One of Sri Lanka’s most well-known and well-liked national parks is Udawalawe. It is situated in the southern region of the nation, around 180 km southeast of Colombo, the nation’s capital. The park is renowned for its abundance of animals, especially its large population of wild elephants. Elephants, water buffalo, deer, wild boar, crocodiles, and several bird species are among the many animals that call the park home. In addition to elephants, Udawalawe is home to a number of noteworthy animal species, including sloth bears, leopards, and monkeys. In particular, Udawalawe is well-known for having a sizable population of Asian elephants. It is one of the greatest places in Sri Lanka to see these majestic animals in their natural habitat because there is a good probability that visitors would come across herds of elephants while on a safari. The main draw of Udawalawe National Park are safari tours. The Udawalawe Reservoir borders the park, which is distinguished by its wide-open grasslands that are scattered with scrub jungle. Udawalawe is home to the Elephant Transit Home, a facility for rehabilitating orphaned elephant calves, in addition to the national park. The facility’s goal is to take care of these elephants and eventually return them to the wild.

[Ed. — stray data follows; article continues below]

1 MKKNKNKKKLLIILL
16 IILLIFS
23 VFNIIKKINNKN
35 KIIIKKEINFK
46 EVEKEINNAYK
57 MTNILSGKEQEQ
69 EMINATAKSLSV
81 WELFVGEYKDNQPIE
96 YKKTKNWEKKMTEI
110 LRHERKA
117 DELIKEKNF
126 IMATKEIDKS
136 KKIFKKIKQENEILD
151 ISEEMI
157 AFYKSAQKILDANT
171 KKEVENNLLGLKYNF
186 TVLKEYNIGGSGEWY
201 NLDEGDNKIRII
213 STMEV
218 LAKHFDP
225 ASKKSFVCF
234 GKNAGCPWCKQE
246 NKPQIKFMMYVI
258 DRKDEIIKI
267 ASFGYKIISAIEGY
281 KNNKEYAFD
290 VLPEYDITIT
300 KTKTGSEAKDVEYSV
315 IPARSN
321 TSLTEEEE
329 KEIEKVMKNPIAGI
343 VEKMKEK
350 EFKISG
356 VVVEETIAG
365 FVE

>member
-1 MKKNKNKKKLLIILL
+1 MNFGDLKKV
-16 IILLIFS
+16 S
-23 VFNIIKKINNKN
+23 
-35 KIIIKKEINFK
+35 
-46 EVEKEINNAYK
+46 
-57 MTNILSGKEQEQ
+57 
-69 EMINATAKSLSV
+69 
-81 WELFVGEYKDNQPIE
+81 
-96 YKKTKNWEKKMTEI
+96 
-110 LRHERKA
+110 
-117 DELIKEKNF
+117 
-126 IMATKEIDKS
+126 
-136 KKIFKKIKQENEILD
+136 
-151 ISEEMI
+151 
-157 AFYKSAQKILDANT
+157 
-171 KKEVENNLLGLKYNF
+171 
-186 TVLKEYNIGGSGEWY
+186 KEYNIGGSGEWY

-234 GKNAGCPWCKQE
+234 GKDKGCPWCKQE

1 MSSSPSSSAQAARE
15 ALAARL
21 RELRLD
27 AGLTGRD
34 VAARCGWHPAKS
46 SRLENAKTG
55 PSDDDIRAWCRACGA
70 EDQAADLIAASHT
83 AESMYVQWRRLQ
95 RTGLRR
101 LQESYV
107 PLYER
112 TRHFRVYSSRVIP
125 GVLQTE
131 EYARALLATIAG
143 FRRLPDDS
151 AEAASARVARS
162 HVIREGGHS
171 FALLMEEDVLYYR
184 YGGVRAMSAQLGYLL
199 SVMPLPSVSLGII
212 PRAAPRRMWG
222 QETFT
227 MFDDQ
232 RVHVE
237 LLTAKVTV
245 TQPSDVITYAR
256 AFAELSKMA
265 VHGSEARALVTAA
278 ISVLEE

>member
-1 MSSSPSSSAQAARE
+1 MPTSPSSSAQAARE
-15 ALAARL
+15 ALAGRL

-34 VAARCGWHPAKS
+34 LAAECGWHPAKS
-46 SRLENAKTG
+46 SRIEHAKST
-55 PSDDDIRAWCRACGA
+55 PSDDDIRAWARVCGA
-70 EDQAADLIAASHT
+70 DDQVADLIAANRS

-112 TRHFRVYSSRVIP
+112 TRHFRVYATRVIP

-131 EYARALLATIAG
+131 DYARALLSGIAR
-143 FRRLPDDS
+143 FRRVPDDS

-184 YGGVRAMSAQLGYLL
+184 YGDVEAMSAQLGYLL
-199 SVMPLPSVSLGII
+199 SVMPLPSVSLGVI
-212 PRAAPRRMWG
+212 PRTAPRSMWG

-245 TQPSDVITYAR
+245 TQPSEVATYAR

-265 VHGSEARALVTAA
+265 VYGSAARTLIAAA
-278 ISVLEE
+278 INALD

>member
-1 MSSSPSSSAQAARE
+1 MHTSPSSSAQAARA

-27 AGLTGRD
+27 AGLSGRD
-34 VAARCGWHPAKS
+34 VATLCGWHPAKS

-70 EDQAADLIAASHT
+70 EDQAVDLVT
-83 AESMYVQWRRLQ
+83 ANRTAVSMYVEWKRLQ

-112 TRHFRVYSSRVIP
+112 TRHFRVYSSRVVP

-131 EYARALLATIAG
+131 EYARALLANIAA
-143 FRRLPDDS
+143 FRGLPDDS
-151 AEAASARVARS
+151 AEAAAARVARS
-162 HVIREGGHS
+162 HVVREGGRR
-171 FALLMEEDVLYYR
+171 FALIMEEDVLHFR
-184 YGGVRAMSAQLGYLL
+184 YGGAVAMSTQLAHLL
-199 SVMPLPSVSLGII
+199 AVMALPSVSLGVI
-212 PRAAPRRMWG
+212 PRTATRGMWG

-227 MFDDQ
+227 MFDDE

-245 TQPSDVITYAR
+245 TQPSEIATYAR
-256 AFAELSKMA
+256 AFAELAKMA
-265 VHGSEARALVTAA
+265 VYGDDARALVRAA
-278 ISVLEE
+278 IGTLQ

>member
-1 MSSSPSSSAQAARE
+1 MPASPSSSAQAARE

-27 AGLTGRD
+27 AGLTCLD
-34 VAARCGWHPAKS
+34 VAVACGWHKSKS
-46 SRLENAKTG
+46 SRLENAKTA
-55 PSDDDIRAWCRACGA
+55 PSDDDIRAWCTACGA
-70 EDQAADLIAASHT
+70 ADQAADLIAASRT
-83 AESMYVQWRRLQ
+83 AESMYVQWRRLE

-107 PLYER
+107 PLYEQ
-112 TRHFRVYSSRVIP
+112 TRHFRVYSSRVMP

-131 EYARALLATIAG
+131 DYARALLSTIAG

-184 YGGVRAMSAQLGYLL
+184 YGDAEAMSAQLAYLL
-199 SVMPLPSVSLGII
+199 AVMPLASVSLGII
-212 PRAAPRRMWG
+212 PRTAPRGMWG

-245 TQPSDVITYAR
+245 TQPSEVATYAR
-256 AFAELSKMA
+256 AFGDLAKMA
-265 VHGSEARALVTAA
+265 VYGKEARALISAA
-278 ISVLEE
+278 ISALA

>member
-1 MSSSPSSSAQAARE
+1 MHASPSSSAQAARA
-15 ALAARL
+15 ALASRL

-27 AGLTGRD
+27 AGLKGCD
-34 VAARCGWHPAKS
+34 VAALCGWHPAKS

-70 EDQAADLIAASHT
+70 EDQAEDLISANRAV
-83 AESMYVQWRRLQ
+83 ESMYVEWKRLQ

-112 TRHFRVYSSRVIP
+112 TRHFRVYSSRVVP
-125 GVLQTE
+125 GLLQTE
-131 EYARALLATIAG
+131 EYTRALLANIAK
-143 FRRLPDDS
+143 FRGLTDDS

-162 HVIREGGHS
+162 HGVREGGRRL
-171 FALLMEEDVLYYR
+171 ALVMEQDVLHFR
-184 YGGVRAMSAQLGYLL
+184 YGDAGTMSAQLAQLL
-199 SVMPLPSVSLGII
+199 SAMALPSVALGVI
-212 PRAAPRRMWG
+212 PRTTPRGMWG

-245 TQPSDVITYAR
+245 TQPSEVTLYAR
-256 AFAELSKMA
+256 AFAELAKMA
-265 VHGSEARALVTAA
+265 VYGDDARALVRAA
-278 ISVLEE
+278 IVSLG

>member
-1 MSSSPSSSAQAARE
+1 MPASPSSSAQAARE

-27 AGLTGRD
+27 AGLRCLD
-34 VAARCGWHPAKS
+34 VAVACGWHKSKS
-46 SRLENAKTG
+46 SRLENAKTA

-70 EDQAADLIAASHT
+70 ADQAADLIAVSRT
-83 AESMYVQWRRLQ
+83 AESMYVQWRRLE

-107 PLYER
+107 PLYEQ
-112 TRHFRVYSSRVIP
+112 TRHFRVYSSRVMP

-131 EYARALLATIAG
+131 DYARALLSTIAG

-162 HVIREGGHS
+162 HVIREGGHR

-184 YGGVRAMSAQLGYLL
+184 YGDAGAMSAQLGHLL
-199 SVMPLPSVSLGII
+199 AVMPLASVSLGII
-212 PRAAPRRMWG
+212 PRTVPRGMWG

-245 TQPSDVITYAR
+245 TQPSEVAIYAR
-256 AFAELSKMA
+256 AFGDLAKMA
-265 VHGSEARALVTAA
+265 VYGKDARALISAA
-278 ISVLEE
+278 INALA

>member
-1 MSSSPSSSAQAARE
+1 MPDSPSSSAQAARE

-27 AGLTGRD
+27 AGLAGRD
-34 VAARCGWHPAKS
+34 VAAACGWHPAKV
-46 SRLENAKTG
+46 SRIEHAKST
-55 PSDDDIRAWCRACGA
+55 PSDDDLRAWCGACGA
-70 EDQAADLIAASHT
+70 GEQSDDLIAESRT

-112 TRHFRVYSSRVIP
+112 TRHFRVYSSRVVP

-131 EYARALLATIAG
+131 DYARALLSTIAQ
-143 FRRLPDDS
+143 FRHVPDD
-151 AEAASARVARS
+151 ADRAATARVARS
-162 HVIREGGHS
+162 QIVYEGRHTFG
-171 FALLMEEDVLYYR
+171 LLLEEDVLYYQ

In Sri Lanka, next to the Udawalawe National Park, there is a conservation and rehabilitation facility for abandoned and hurt wild elephants called the Udawalawe Elephant Transit Home. The mission of the transit home is to save, heal, and release these elephants into their natural environments.

The Sri Lanka Department of Wildlife Conservation and various conservation organizations run the Udawalawe Elephant Transit Home, which opened its doors in 1995. Its main objective is to provide for elephant calves who have lost their moms due to a variety of factors, including poaching, conflicts involving people and elephants, and natural catastrophes. When newborn elephants are brought to the transit home, they are given shelter, wholesome food, and medical attention.

The committed group of vets, carers, and researchers carefully observes the elephants’ development to make sure they are receiving the greatest care. When the elephants are being fed, visitors to the Udawalawe Elephant Transit Home can see them from a dedicated viewing area, minimizing any disruption to the animals. Visitors’ entrance fees and any donations go directly towards the upkeep and rehabilitation of the elephants.


The Udawalawe Elephant Transit Home is an essential part of Sri Lanka’s elephant conservation efforts and helps to save these magnificent animals and their natural habitats by offering a safe and caring environment for orphaned elephants.



As the name implies, Coconut Tree slope is a small slope that overlooks the beach and is covered in swaying coconut palms. The lush vegetation, golden sand beach, and the azure sea come together to create a gorgeous and Instagram-worthy scene. Coconut Tree Hill has a lot of visitors who want to take pictures of the stunning scenery, especially around sunrise and sunset when the lighting is best. The area has drawn both tourists and photographers, making it a popular destination.